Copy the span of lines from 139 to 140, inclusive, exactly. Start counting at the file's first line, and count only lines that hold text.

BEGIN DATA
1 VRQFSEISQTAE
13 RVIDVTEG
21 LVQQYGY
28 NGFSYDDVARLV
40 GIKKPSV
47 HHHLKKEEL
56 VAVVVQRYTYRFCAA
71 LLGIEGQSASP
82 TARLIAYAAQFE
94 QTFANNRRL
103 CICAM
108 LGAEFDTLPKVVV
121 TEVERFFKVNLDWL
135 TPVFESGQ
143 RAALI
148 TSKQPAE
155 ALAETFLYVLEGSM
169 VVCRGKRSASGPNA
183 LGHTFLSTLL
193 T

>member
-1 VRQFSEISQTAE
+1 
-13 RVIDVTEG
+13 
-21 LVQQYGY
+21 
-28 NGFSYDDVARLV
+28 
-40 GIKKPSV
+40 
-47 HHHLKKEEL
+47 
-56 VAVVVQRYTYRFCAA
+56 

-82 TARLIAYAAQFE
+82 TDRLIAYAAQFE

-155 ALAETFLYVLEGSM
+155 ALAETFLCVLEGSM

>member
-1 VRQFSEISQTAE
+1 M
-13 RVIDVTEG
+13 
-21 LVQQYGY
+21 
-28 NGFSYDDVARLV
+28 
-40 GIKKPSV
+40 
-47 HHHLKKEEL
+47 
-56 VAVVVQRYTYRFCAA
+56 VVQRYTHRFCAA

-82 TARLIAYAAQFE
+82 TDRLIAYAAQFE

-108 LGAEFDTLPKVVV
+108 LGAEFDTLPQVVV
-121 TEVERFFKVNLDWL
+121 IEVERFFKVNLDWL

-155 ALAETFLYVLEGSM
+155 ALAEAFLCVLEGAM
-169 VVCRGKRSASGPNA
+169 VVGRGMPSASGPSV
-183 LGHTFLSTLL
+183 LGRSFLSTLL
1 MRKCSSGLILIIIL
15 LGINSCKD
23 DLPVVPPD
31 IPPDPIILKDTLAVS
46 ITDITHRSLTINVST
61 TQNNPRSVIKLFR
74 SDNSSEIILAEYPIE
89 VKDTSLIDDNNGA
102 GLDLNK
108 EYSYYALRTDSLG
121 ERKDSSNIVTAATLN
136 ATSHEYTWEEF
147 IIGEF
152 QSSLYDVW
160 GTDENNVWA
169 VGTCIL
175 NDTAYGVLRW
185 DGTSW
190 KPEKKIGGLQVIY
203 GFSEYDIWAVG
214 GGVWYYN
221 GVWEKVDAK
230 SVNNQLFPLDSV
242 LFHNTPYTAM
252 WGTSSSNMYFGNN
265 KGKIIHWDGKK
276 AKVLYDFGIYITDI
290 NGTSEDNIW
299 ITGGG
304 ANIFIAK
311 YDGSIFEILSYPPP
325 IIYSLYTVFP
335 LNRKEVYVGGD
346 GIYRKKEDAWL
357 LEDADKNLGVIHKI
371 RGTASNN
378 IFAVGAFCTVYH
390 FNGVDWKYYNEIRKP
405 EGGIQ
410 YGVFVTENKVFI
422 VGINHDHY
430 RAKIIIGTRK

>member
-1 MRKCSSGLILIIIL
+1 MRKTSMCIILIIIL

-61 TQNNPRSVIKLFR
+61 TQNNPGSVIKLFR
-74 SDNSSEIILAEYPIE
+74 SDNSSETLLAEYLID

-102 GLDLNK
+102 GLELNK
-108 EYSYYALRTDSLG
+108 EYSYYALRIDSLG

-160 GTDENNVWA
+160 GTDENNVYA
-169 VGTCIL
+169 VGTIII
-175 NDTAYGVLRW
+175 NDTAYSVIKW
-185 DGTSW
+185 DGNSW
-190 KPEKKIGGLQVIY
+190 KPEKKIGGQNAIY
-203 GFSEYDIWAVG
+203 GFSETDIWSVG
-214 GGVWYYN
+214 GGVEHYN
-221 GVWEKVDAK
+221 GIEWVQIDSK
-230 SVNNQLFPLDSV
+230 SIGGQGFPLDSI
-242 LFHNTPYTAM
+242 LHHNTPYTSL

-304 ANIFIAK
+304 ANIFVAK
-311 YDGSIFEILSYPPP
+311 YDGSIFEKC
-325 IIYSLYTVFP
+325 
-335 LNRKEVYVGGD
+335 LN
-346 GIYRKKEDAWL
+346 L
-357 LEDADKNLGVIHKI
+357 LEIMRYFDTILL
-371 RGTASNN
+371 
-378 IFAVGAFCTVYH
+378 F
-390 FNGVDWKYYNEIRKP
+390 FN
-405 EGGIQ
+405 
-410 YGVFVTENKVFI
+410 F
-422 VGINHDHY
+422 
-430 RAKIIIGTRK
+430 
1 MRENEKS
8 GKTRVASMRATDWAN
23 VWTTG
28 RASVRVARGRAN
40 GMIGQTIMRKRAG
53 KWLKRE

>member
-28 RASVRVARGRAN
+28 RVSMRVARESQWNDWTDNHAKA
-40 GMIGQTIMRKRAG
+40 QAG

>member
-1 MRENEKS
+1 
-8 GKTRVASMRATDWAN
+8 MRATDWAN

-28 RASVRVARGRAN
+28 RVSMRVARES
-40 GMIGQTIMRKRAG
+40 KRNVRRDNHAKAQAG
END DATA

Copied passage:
+242 LHHNTPYTSL

-304 ANIFIAK